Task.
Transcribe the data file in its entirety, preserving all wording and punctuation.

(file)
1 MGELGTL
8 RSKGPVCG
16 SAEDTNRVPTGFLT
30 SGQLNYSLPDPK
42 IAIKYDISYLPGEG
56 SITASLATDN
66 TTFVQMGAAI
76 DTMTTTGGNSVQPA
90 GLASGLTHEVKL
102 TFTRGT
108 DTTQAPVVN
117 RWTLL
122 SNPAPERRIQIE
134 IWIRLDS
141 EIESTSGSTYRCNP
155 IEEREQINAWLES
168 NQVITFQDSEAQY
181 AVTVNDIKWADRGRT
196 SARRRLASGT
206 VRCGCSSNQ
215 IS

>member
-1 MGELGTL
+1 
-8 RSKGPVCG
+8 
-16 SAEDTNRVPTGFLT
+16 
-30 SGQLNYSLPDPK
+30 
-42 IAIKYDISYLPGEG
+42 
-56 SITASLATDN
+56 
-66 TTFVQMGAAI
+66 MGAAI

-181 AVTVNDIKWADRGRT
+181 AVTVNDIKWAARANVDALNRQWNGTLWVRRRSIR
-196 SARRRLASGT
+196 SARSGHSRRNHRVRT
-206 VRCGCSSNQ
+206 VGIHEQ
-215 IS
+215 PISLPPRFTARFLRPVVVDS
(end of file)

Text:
1 MGELGTL
8 RSKGPVCG
16 SAEDTNRVPTGFLT
30 SGQLNYSLPDPK
42 IAIKYDISYLPGEG
56 SITASLATDN
66 TTFVQMGAAI
76 DTMTTTGGNSVQPA
90 GLASGLTHEVKL
102 TFTRGT
108 DTTQAPVVN
117 RWTLL
122 SNPAPERRIQIE
134 IWIRLDS
141 EIESTSGSTYRCNP
155 IEEREQINAWLES
168 NQVITFQDSEAQY
181 AVTVNDIKWADRGRT
196 SARRRLASGT
206 VRCGCSSNQ
215 IS

>member
-1 MGELGTL
+1 
-8 RSKGPVCG
+8 
-16 SAEDTNRVPTGFLT
+16 
-30 SGQLNYSLPDPK
+30 
-42 IAIKYDISYLPGEG
+42 
-56 SITASLATDN
+56 
-66 TTFVQMGAAI
+66 MGAAI

-181 AVTVNDIKWADRGRT
+181 AVTVNDIKWAARANVDALNRQWNGTLWVRRRSIR
-196 SARRRLASGT
+196 SARSGHSRRNHRVRT
-206 VRCGCSSNQ
+206 VGIHEQ
-215 IS
+215 PISLPPRFTARFLRPVVVDS